Former team: Texas Rangers
Position: Relief pitcher
Contract: 1-year, $4.25 million
Projected role: Middle reliever
For a team supposedly in “rebuilding mode,” the Boston Red Sox made plenty of noise this offseason. The acquisitions of Mike Napoli, Shane Victorino, Ryan Dempster and Joel Hanrahan received attention and emitted the impression that management sought to assemble a team capable of competing for an AL East title this season. However, the signing of Koji Uehara, one of baseball’s hidden gems, on an inexpensive contract, didn’t receive the appraise it warranted.
Uehara, who spent 10 successful years playing for the Yomiuri Giants of Japan, came to America in 2009 as a starting pitcher for the Baltimore Orioles. Despite pitching well in 12 starts, Baltimore moved him to the bullpen the next season, and he’s thrived there for the past three years.
In 145 innings as a reliever, he has a 2.36 earned run average, a strikeout per nine innings ratio of 11.4 (league average in 2011 was 7.1) and has only surrendered 17 walks.
Uehara posted career-bests for ERA (1.75) and WHIP (0.639) in Texas last year, but only saw 36 innings due to strained right lat muscle which landed him on the disabled list. This injury, and his age are the only reasons for concern; but even if Uehara gets injured or pitches poorly, Boston possesses the money to make such a situation inconsequential.
The 37-year-old fits in perfectly with Boston’s arsenal of right-handed relievers that includes Hanrahan, Andrew Bailey, Daniel Bard and Junichi Tazawa.
Hanrahan will start the season as the closer, but the setup man position is less definite.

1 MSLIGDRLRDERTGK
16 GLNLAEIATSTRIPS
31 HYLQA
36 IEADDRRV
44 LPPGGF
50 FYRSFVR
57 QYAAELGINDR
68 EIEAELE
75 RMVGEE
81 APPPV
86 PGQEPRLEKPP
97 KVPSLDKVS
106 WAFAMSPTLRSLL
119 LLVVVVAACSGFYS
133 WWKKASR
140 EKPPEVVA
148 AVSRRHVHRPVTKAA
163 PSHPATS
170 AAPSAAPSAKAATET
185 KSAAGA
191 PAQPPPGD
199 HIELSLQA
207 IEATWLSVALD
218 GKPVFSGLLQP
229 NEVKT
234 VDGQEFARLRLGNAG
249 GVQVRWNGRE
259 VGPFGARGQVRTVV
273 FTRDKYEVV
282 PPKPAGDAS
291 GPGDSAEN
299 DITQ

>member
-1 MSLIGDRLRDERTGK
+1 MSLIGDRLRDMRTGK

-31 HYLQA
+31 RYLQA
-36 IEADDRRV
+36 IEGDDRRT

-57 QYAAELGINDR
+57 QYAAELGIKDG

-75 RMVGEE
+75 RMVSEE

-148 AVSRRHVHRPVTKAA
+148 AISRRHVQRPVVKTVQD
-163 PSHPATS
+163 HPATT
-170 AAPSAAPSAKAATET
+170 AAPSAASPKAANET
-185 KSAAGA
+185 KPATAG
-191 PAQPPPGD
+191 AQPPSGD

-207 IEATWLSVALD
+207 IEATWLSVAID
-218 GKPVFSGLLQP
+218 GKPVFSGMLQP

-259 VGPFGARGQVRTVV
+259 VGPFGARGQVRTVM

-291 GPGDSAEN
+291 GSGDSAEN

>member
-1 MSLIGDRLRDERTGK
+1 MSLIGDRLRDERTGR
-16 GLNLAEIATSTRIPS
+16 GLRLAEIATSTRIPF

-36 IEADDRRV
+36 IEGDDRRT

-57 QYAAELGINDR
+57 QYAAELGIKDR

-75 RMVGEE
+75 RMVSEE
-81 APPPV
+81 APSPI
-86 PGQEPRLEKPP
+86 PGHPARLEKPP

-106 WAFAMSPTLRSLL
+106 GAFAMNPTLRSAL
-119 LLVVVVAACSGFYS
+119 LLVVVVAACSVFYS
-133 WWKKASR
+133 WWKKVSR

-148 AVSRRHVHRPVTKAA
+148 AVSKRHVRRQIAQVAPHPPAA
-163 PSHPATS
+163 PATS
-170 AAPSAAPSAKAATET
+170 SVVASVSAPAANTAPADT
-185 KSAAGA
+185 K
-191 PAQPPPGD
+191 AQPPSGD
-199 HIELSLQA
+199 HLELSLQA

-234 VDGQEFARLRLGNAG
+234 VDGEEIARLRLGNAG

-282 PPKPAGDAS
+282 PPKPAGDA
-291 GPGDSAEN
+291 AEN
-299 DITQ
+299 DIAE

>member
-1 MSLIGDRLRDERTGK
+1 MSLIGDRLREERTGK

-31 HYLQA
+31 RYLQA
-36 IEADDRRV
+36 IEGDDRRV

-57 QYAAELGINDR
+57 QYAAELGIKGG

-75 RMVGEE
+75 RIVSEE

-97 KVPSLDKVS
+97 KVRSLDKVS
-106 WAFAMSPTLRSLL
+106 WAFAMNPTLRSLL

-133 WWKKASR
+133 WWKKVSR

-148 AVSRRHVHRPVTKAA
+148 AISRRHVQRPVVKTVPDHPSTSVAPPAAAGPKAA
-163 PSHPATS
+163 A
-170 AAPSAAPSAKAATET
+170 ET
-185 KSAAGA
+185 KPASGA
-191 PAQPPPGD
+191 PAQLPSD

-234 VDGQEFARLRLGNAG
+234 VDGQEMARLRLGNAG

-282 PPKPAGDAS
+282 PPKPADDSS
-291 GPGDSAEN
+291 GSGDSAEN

Bard was spectacular in the bullpen for three seasons, but he’s not even a guarantee to make the roster after his meltdown last season.
Bailey’s late-inning experience makes him an obvious candidate, but his injury history brings up major red flags.
Based on last year’s numbers, Tazawa or Uehara make the most sense, but I’d expect to see all four in the eighth inning at some point this season, and perhaps even in the ninth if Hanrahan falters.
The market for relief pitchers, and more specifically closers, is ridiculous, and the Red Sox wisely chose the cost-friendly Uehara (although they did splurge on Hanrahan, but that’s a topic for another day). His contract is team-friendly for two reasons: Boston only has to commit to him for one year, and the guaranteed money isn’t excessive.
The best counter-example to the shrewd signing of Uehara would be the exorbitant contract handed out to Brandon League by the Los Angeles Dodgers. League signed for $23 million over three years, which could amount to $33 million with incentives. He received this large contract solely based on his status as a “proven closer”, and not based on his performance.
Take a look at the last three seasons for Uehara and League, and keep in mind the differences in contracts:
Uehara surpasses League in just about every category, and in most cases, it’s not even close.
More important than the financial benefits of the deal, Uehara improves a bullpen that blew an AL-worst 39 percent of its save opportunities last season.
With the additions of Uehara and Hanrahan, the possible returns of Bailey and Bard, a strong core of left-handers and an expanded role for Tazawa, expect the Red Sox to go from the worst bullpen in the AL last season, to one of the best in 2013.
Jackson Alexander can be reached at firstname.lastname@example.org.